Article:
By Fitz “The Whip” Vanderpool
I met my first female boxer when she was 12 years old. She was raised by a good family, but like many girls her age she had doubts about herself. She felt like she wasn’t good enough and wouldn’t amount to anything. We trained together for a year and then I took her to her first boxing match when she was 13 years old. She won the fight. She ended up losing the decision to the other fighter, since we fought in the other boxer’s home show.
My boxer was in disbelief and really upset that she never got the decision. She looked at her second place trophy and wanted to throw it. I quickly took it out of her hands. She was very upset and cried and started yelling. She did not understand how she did not have her hand raised after she fought so well. She told me that she wasn’t good enough and wasn’t good at anything. Then the coach of the boxer we fought came into the dressing room with a first place trophy and told us he thought we had done enough to win the fight so he wanted my boxer to have the first place trophy. My fighter’s face lit up when it was given to her.
I sat with her explaining how well she had fought and the fact that she never got the decision didn’t mean she didn’t win the fight or that she wasn’t the better boxer, it just meant the referees were watching another fight and not the one she was fighting. She wanted to quit and didn’t want to return to the gym. She stated, “I’m not good at anything!”
We sat and talked for a good 15-20 minutes until she was calm. She finally decided to get changed so we could go home. I let her know how proud I was of her, the fight she fought and that I felt that she shouldn’t quit because she did not lose the fight. The next week I was hoping that she would show up to the gym. Monday she didn’t show up. On Wednesday she walked through the door and I was pleased that she never gave up on herself.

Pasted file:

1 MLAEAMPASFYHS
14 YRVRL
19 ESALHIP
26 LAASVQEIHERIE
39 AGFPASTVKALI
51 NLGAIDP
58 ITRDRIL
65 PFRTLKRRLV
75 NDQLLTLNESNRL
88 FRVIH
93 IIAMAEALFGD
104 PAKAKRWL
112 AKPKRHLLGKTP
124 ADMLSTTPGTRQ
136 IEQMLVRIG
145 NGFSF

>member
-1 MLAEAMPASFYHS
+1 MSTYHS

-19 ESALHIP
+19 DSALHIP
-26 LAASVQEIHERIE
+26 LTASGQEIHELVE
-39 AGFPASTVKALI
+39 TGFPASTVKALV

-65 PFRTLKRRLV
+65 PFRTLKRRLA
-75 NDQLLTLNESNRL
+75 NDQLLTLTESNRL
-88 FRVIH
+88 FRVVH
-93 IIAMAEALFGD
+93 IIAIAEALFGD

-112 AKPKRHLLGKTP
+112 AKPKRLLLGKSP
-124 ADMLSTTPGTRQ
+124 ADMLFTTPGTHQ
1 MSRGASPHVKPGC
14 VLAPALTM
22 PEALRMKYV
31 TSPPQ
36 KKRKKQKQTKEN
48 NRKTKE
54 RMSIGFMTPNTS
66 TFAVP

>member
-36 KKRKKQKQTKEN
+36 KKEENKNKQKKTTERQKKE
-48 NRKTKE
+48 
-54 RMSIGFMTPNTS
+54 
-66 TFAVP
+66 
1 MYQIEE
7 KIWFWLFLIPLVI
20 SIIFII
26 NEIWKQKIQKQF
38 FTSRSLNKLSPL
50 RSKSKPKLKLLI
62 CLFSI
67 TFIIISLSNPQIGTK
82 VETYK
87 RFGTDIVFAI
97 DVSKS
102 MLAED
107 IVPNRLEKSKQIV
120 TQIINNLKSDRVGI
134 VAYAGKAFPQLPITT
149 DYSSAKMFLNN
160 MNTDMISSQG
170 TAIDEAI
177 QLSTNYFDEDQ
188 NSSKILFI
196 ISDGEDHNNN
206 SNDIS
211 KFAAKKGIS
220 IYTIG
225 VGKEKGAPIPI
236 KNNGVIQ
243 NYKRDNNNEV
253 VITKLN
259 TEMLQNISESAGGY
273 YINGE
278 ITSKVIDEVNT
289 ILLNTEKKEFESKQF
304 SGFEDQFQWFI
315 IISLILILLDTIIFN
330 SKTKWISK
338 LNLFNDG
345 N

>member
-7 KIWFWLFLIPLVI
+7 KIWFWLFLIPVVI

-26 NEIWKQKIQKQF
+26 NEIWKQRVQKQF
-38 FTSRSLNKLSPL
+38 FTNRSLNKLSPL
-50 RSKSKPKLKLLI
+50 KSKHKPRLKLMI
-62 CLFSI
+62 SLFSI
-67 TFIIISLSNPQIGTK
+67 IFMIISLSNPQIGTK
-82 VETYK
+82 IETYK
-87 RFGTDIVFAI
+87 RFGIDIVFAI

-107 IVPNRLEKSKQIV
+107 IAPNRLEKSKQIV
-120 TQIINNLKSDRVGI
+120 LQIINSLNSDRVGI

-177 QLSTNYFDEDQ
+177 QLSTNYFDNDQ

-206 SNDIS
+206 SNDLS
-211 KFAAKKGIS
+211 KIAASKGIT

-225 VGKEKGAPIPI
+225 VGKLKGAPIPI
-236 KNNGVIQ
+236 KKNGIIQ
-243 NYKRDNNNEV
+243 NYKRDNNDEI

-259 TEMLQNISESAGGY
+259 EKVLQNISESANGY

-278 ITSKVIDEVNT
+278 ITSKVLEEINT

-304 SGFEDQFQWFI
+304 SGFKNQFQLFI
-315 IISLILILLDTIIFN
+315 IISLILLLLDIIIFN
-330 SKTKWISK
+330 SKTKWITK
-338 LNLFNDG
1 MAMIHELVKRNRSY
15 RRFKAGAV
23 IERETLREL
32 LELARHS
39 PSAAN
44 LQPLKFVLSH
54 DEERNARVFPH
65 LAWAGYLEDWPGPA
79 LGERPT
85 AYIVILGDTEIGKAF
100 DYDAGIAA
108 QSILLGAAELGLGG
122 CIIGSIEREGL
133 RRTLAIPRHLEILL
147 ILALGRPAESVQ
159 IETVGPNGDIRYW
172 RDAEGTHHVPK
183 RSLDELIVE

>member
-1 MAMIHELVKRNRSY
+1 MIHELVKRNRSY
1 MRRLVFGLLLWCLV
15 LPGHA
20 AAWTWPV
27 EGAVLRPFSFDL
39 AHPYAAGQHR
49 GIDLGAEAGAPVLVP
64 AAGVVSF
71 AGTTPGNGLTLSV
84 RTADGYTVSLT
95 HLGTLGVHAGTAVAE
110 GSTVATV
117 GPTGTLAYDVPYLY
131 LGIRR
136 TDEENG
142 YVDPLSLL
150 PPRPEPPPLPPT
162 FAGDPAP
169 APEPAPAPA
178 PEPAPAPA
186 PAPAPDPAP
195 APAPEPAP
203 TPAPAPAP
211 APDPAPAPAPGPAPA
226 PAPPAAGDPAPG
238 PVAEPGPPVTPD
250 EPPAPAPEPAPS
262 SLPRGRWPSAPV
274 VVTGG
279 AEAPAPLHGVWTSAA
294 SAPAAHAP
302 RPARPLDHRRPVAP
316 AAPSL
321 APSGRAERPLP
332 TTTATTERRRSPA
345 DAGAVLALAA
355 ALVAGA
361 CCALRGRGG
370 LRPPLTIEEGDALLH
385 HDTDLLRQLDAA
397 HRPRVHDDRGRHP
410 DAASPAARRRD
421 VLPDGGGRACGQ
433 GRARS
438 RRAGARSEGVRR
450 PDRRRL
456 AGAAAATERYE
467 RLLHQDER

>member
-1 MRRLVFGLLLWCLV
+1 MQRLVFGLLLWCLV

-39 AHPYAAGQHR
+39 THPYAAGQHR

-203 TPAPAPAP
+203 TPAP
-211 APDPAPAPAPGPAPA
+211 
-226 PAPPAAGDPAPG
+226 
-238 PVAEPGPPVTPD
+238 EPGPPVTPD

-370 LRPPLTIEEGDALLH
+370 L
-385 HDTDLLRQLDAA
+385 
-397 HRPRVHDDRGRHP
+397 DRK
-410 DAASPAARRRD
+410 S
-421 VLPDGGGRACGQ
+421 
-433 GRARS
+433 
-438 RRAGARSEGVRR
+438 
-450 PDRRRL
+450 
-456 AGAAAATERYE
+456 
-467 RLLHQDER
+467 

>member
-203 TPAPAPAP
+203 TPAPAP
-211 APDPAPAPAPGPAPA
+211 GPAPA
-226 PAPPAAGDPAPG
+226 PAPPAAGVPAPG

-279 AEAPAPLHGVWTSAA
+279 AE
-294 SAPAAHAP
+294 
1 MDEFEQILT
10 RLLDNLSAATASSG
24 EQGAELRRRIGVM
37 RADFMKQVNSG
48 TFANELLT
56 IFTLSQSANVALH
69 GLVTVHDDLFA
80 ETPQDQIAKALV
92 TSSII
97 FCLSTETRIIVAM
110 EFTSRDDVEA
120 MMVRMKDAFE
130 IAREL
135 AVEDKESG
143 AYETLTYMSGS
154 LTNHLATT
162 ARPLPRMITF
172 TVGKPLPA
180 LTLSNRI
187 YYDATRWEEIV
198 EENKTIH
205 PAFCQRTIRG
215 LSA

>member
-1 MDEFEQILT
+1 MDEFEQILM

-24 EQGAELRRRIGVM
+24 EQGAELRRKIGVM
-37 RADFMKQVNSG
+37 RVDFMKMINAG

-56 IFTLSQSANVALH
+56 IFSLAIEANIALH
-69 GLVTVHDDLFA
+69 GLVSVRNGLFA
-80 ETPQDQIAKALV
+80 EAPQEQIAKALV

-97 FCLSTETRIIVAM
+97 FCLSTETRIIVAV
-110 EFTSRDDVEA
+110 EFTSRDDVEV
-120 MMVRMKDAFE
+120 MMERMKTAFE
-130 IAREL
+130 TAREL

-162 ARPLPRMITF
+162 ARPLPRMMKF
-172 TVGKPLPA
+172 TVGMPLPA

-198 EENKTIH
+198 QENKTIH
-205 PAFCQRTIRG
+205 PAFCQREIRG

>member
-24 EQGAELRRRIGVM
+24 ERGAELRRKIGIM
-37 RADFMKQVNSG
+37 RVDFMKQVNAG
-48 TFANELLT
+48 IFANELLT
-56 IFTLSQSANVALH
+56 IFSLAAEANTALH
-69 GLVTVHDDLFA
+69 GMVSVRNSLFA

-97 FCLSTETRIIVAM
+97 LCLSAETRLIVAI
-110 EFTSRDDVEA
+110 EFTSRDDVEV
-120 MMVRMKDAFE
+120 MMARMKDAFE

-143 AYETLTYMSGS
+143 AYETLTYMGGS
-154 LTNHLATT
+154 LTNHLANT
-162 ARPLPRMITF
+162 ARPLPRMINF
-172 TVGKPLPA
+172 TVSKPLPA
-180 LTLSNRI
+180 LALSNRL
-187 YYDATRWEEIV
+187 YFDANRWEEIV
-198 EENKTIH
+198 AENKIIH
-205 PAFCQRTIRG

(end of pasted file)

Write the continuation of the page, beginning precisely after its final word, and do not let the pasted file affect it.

At 15 years of age, she went on to fight for the Canadian Boxing Championships and won the Canadian title and best female boxer of the tournament.This title made her the youngest female Canadian boxing champion in the Tri-Cities.
She stopped boxing for a while, returning to the gym 5 years later at the age of 20 with her sights set on the Canadian championships. Leading up to the Nationals we had a fight where her opponent hit her on the nose so hard it was fractured. The fracture meant that it may not heal in time to fight at the Nationals. She really wanted to go to the Nationals and knew that a doctor probably wouldn’t approve her to fight with her fractured nose.
We continued to train with the intent of going. I was her sparring partner so I controlled my punches to miss her fractured nose so that it could heal. Until one sparring practice when she deflected one of my punches and the punch ended up hitting her on the nose. She backed away holding her nose and crying from the pain. I went over to her apologizing for accidentally having the punch hit her nose and she just unleashed a barrage of punches on me as I attempted to cover up. I was surprised at how hard her punches were coming at me and said: “yes, that’s what I want to see”.
Her fractured nose healed well enough for the doctor to approve her to fight and so we travelled to the Nationals. She was punching so hard out of fear of being hit in the nose that she ended up boxing really well. She boxed so well she ended up winning the gold medal and for the second time became Canadian champion.
From a shy quiet girl who felt she was not good at anything and wanted to quit, to a two-time Canadian champion who also won the best boxer of the tournament at the Nationals!!
“With Hope It’s Possible!”
Originally posted 2016-12-14 16:33:39.